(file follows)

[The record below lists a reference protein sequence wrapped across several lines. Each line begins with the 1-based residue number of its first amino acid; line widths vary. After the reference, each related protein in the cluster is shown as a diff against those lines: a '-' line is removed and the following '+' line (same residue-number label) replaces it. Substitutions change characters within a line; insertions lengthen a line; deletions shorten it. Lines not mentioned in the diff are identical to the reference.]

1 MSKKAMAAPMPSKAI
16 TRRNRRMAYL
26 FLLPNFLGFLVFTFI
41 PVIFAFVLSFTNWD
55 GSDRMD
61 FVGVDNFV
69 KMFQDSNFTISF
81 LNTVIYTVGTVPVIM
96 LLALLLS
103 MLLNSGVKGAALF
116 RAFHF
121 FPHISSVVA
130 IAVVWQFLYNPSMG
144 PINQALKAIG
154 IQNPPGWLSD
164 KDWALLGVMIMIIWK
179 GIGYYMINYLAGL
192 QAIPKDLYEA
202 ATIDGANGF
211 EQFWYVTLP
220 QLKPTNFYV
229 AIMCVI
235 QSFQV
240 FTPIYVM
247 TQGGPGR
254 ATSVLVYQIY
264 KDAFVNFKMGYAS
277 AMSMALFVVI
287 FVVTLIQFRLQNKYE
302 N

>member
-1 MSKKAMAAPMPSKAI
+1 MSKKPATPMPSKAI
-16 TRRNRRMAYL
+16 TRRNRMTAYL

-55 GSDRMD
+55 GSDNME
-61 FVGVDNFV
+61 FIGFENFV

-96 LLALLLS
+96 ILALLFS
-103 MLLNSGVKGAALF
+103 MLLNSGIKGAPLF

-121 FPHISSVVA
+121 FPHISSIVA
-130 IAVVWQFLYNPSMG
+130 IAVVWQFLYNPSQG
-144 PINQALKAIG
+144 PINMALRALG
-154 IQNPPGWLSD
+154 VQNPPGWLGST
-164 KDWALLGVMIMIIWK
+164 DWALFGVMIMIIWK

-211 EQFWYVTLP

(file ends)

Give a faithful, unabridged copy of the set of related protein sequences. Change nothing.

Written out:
[The record below lists a reference protein sequence wrapped across several lines. Each line begins with the 1-based residue number of its first amino acid; line widths vary. After the reference, each related protein in the cluster is shown as a diff against those lines: a '-' line is removed and the following '+' line (same residue-number label) replaces it. Substitutions change characters within a line; insertions lengthen a line; deletions shorten it. Lines not mentioned in the diff are identical to the reference.]

1 MSKKAMAAPMPSKAI
16 TRRNRRMAYL
26 FLLPNFLGFLVFTFI
41 PVIFAFVLSFTNWD
55 GSDRMD
61 FVGVDNFV
69 KMFQDSNFTISF
81 LNTVIYTVGTVPVIM
96 LLALLLS
103 MLLNSGVKGAALF
116 RAFHF
121 FPHISSVVA
130 IAVVWQFLYNPSMG
144 PINQALKAIG
154 IQNPPGWLSD
164 KDWALLGVMIMIIWK
179 GIGYYMINYLAGL
192 QAIPKDLYEA
202 ATIDGANGF
211 EQFWYVTLP
220 QLKPTNFYV
229 AIMCVI
235 QSFQV
240 FTPIYVM
247 TQGGPGR
254 ATSVLVYQIY
264 KDAFVNFKMGYAS
277 AMSMALFVVI
287 FVVTLIQFRLQNKYE
302 N

>member
-1 MSKKAMAAPMPSKAI
+1 MSKKPATPMPSKAI
-16 TRRNRRMAYL
+16 TRRNRMTAYL

-55 GSDRMD
+55 GSDNME
-61 FVGVDNFV
+61 FIGFENFV

-96 LLALLLS
+96 ILALLFS
-103 MLLNSGVKGAALF
+103 MLLNSGIKGAPLF

-121 FPHISSVVA
+121 FPHISSIVA
-130 IAVVWQFLYNPSMG
+130 IAVVWQFLYNPSQG
-144 PINQALKAIG
+144 PINMALRALG
-154 IQNPPGWLSD
+154 VQNPPGWLGST
-164 KDWALLGVMIMIIWK
+164 DWALFGVMIMIIWK

-211 EQFWYVTLP